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Side Effects

Side effects vary from person to person, even among people receiving the same type of cancer treatment.

Definition

Side effects can develop with both cancer and cancer treatment and can vary widely depending on the type of cancer and type of treatment.  There can be both short-term and long-term side effects and each person may respond differently to them.  Some of the most common side effects for treatment are fatigue, hair loss, anemia, nausea, constipation, diarrhea, pain and infection, rash, and sometimes even flu-like symptoms.  Side effects are not always just physical, but can be emotional too.  They may include emotional distress, such as an increase in anxiety or depression.  It’s always important to talk to your health care team about any side effects you might be noticing so that they can help you manage them.

Treatments*

There are a variety of treatment options available to you. It is up to you and your medical team which treatment option will be best for you. Some options include:

  • Chemotherapy
  • Immunotherapy
  • Radiation
  • Surgery
  • Clinical trial
  • Alternative treatments

Side Effects*

For support with your specific side effects, and to discuss treatment options, please consult your medical team.

Some side effects include, but are not limited to:

  • Anemia
  • Appetite Loss
  • Bleeding and Bruising
  • Constipation
  • Diarrhea
  • Difficulty Concentrating/ Memory
  • Difficulty Swallowing
  • Edema
  • Fatigue
  • Hair Loss
  • Insomnia
  • Lymphedema
  • Memory Problems
  • Mouth Ulcers
  • Nausea and Vomiting
  • Nerve Problems
  • Pain
  • Skin and Nail Changes
  • Insomnia
  • Urinary and Bladder Problems

Tips and Tricks

  1. Get rest when you can. Staying well rested allows your body to heal and aids in energy levels, which are often impacted by cancer treatments.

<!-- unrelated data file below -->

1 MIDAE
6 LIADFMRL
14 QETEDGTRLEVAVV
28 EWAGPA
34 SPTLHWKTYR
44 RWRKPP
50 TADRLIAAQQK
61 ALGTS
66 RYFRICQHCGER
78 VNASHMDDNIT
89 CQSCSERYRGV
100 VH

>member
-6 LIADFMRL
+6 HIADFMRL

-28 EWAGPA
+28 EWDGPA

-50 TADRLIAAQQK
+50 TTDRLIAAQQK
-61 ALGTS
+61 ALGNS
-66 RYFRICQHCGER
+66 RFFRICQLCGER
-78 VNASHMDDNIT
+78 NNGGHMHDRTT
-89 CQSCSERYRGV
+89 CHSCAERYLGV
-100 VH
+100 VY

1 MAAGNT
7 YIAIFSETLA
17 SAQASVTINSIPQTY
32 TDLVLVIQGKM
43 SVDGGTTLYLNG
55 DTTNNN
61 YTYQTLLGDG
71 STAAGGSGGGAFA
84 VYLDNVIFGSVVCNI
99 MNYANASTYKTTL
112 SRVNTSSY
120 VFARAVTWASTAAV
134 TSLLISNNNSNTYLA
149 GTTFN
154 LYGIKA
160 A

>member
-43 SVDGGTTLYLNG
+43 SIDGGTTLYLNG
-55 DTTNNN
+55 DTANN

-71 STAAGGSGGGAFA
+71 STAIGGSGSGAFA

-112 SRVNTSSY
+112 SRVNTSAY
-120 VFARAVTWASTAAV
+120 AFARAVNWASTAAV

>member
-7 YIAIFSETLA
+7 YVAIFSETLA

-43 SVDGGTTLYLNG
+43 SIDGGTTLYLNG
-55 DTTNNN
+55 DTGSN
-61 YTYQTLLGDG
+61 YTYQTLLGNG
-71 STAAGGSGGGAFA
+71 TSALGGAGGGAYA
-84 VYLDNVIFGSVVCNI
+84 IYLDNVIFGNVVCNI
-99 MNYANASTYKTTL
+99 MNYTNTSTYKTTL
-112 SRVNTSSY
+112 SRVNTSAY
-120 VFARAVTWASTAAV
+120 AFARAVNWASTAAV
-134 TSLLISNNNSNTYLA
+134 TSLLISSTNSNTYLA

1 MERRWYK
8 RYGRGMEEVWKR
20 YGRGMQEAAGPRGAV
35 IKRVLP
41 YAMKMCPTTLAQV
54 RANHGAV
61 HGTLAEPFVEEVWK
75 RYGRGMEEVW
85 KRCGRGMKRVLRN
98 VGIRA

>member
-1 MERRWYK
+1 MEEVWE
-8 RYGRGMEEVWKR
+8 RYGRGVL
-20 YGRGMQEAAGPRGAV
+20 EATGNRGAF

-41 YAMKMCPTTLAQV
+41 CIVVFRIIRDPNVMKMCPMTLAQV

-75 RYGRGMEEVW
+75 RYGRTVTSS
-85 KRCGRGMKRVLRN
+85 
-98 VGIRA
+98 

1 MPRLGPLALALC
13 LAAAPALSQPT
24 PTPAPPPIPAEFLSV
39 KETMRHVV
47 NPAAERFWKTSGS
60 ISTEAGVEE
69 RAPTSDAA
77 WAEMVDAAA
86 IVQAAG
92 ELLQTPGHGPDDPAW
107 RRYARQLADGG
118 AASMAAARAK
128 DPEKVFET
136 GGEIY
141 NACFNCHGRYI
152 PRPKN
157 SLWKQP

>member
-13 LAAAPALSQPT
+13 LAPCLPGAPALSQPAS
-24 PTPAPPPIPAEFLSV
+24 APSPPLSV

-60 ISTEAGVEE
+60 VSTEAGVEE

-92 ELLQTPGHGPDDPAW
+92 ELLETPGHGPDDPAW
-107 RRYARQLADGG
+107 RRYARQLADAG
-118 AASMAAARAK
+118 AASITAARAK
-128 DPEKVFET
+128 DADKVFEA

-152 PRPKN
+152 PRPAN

2. Stay hydrated. If you are thirsty, you are already dehydrated. Cancer treatments (and their various side effects) cause dehydration through diarrhea and vomiting. Drink plenty of water. Add flavoring (such a lemon) to the water to increase your intake, or choose tea, milk, or fruit juice to quench your thirst.
  3.  Stay ahead of nausea. Nausea is very common after chemotherapy. Get your nausea prescriptions filled before you start your first round of chemo, and take them before treatments so they have adequate time to take effect. If that medication doesn’t work, talk to your medical team to find a replacement that works better for you. Ginger chews, peppermint gum, mints, popsicles, and hard candy may help as well, and fresh air never hurts.
  4. Eat what you can, when you can. Foods may taste different while undergoing treatment. Find healthy, nutritious options that appeal to you and your changing taste buds.

The information contained in the Treatments and Side Effects sections are for informational purposes only. As with any cancer type, treatments and side effects can differ by patient. Please consult your oncologist for the specific treatments and side effects for your specific cancer.

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